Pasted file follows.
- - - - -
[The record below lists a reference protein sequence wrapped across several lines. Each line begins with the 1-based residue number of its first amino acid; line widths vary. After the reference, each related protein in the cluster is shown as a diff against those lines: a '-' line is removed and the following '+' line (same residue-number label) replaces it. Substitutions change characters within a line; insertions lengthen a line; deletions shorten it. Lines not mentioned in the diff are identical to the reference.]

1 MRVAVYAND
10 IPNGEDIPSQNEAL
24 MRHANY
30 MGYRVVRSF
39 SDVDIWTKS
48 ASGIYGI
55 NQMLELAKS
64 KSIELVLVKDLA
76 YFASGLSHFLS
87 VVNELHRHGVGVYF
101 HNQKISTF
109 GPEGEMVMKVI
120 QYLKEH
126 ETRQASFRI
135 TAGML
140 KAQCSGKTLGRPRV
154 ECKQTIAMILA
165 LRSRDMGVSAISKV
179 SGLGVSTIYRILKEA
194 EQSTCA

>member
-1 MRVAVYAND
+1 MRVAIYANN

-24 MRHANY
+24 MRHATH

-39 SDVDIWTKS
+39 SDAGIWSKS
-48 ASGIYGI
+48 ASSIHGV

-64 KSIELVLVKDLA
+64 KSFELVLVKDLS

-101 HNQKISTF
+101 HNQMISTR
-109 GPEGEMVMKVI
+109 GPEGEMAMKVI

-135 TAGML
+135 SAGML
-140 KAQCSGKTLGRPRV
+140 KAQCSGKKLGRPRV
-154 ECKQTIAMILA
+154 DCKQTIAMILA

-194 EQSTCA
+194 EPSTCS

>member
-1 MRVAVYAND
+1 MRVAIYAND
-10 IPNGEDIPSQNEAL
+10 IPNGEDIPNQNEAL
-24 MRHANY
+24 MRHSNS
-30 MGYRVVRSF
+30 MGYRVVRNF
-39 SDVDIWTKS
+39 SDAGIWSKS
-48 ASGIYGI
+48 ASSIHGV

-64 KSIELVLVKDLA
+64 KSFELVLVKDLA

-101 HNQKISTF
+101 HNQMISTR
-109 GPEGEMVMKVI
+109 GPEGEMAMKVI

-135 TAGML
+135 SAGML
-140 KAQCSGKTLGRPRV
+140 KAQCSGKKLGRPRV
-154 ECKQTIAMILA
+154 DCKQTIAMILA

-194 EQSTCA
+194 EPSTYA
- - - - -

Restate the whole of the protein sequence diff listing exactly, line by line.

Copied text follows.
[The record below lists a reference protein sequence wrapped across several lines. Each line begins with the 1-based residue number of its first amino acid; line widths vary. After the reference, each related protein in the cluster is shown as a diff against those lines: a '-' line is removed and the following '+' line (same residue-number label) replaces it. Substitutions change characters within a line; insertions lengthen a line; deletions shorten it. Lines not mentioned in the diff are identical to the reference.]

1 MRVAVYAND
10 IPNGEDIPSQNEAL
24 MRHANY
30 MGYRVVRSF
39 SDVDIWTKS
48 ASGIYGI
55 NQMLELAKS
64 KSIELVLVKDLA
76 YFASGLSHFLS
87 VVNELHRHGVGVYF
101 HNQKISTF
109 GPEGEMVMKVI
120 QYLKEH
126 ETRQASFRI
135 TAGML
140 KAQCSGKTLGRPRV
154 ECKQTIAMILA
165 LRSRDMGVSAISKV
179 SGLGVSTIYRILKEA
194 EQSTCA

>member
-1 MRVAVYAND
+1 MRVAIYANN

-24 MRHANY
+24 MRHATH

-39 SDVDIWTKS
+39 SDAGIWSKS
-48 ASGIYGI
+48 ASSIHGV

-64 KSIELVLVKDLA
+64 KSFELVLVKDLS

-101 HNQKISTF
+101 HNQMISTR
-109 GPEGEMVMKVI
+109 GPEGEMAMKVI

-135 TAGML
+135 SAGML
-140 KAQCSGKTLGRPRV
+140 KAQCSGKKLGRPRV
-154 ECKQTIAMILA
+154 DCKQTIAMILA

-194 EQSTCA
+194 EPSTCS

>member
-1 MRVAVYAND
+1 MRVAIYAND
-10 IPNGEDIPSQNEAL
+10 IPNGEDIPNQNEAL
-24 MRHANY
+24 MRHSNS
-30 MGYRVVRSF
+30 MGYRVVRNF
-39 SDVDIWTKS
+39 SDAGIWSKS
-48 ASGIYGI
+48 ASSIHGV

-64 KSIELVLVKDLA
+64 KSFELVLVKDLA

-101 HNQKISTF
+101 HNQMISTR
-109 GPEGEMVMKVI
+109 GPEGEMAMKVI

-135 TAGML
+135 SAGML
-140 KAQCSGKTLGRPRV
+140 KAQCSGKKLGRPRV
-154 ECKQTIAMILA
+154 DCKQTIAMILA

-194 EQSTCA
+194 EPSTYA